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Historical highway markers honor family, ice harvesting

December 25, 2021 GMT

CONCORD, N.H. (AP) — New Hampshire has added new historical highway markers, one commemorating a family that first lived in the state nearly 400 years ago, and the other honoring the state’s ice harvesting tradition.

The first marker recognizes the “Hilton Family of Newfields” and is installed near the intersection of Route 85 and Summer Street in the town.

It mentions Edward Hilton, Sr., who settled in the area in the 1630s. His first known residence was near the Hilton Burying Ground, where many of his descendants are buried. It says the oldest surviving inscription is for his grandson, Col. Winthrop Hilton, who was the principal military commander in New Hampshire at the time of his death in 1710.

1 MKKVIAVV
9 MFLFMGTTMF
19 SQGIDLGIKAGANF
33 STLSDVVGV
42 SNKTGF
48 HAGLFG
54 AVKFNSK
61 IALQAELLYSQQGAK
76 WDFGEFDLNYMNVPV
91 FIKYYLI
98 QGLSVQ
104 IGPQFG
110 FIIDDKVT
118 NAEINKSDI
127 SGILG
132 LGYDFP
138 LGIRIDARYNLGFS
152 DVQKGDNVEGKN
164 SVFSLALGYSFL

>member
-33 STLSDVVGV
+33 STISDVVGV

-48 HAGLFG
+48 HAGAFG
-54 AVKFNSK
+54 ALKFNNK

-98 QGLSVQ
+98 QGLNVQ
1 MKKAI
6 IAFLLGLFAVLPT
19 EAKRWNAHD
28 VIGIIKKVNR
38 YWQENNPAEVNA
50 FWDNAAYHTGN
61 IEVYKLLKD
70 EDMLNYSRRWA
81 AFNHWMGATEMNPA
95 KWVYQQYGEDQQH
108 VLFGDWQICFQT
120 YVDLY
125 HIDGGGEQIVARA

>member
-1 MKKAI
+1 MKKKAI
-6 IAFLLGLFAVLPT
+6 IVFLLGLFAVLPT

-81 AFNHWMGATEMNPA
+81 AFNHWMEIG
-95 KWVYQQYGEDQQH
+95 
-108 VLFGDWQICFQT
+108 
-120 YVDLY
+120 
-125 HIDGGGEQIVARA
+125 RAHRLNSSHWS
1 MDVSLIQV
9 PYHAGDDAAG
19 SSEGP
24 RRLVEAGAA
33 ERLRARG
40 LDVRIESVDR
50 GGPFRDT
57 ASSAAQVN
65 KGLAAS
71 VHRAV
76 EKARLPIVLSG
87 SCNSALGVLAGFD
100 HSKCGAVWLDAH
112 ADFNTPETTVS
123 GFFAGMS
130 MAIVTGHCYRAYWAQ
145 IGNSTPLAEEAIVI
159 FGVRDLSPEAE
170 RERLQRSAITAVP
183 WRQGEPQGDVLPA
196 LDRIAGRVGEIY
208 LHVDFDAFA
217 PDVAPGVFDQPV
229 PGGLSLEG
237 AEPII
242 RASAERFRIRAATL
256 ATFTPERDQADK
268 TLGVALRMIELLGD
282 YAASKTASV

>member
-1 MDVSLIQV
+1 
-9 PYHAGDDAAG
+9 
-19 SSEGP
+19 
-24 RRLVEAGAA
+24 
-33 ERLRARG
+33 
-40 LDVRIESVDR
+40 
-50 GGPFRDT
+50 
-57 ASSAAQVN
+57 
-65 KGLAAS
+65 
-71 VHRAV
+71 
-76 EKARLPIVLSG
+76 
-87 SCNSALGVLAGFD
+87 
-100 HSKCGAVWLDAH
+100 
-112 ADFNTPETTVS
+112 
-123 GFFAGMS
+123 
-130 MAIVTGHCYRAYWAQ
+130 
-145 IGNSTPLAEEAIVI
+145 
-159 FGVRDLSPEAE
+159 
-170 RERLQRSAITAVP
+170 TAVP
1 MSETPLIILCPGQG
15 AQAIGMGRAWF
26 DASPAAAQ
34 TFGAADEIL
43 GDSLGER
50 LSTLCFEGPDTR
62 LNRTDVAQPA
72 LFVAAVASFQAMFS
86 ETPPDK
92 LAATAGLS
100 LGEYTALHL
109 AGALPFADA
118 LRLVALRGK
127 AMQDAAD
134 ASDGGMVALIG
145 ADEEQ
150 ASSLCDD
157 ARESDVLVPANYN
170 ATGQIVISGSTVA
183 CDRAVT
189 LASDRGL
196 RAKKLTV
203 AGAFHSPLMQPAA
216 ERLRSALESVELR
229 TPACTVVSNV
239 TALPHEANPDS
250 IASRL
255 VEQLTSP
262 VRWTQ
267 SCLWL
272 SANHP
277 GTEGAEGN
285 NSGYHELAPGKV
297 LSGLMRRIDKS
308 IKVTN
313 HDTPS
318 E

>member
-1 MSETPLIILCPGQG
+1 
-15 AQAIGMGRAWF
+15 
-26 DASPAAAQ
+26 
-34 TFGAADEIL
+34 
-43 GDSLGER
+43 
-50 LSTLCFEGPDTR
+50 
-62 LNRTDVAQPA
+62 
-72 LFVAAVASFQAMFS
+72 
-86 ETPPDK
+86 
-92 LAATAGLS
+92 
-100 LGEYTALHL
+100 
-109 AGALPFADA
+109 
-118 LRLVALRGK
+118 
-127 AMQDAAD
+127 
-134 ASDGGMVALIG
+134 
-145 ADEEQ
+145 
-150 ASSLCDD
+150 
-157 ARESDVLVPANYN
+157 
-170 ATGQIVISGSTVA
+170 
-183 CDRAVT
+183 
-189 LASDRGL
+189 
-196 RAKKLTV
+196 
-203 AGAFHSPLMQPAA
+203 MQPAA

Another marker has been installed on Route 13 in Brookline near Lake Potanipo, where ice was harvested by the former Fresh Pond Ice Company.

The marker notes that the first ice harvest was shipped to Boston for local distribution in 1892 on Brookline’s newly complete railroad. It said at its peak, the Fresh Pond employed more than 250 people and harvested more than 100,000 tons of ice annually in 13 icehouses.

The advent of electric refrigeration, coupled with a fire that destroyed the icehouses on March 22, 1935, effectively ended commercial ice harvesting there, the marker states.